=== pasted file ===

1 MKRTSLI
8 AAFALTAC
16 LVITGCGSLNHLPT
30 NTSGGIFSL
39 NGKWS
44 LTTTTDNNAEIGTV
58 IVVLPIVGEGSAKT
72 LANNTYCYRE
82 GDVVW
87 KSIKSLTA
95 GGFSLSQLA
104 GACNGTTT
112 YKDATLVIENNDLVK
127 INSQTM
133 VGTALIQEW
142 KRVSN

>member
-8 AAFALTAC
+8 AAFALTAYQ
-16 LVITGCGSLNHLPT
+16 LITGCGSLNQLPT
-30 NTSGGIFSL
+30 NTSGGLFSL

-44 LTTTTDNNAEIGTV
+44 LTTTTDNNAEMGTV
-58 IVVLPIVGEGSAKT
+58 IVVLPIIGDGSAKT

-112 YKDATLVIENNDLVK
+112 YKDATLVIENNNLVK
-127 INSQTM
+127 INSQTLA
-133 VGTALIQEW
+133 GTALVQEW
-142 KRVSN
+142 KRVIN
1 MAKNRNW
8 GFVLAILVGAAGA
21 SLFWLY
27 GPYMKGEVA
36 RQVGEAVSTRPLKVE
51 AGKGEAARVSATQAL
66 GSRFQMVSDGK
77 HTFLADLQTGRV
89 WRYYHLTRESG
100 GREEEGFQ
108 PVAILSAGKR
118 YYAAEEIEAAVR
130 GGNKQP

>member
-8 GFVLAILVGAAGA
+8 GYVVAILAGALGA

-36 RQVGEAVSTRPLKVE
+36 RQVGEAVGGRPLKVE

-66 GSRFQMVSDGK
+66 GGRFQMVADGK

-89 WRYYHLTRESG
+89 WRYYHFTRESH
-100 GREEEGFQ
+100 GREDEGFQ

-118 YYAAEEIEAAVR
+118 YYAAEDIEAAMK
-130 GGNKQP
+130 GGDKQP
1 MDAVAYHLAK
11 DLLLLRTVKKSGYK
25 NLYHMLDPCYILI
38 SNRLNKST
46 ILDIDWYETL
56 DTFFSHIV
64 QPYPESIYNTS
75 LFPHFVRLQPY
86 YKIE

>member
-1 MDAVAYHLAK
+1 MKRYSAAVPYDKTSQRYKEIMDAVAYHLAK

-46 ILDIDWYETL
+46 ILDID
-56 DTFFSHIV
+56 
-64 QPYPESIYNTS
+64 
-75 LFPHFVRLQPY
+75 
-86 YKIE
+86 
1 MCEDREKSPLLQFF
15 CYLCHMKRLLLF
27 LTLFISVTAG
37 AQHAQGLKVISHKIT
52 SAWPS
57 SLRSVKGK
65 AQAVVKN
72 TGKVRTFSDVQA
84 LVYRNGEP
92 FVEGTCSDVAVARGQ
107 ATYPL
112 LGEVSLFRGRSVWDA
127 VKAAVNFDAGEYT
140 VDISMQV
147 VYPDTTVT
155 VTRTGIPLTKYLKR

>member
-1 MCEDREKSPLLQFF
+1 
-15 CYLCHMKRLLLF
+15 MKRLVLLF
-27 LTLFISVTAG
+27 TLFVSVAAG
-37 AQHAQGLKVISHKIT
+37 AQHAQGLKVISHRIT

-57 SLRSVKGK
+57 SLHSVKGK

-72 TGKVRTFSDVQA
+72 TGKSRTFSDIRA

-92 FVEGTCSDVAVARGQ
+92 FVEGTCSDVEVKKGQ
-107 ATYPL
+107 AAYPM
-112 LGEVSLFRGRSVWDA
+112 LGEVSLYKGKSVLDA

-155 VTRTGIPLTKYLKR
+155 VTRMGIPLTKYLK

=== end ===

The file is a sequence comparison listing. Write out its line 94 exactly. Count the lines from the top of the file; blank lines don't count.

84 LVYRNGEP